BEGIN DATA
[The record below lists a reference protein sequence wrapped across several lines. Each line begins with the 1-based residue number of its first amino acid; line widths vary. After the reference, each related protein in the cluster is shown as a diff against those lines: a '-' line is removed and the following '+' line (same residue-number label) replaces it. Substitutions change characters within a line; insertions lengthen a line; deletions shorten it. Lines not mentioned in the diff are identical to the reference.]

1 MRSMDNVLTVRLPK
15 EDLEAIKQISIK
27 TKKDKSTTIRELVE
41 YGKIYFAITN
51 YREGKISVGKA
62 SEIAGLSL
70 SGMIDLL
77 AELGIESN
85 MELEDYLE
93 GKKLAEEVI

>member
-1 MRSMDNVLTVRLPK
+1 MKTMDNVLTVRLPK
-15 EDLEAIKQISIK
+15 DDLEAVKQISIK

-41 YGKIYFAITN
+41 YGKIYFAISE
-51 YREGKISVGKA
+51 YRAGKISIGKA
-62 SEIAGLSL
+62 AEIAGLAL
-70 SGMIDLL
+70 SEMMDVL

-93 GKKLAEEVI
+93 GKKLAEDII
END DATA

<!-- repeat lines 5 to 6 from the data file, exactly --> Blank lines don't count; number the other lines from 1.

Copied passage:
41 YGKIYFAITN
51 YREGKISVGKA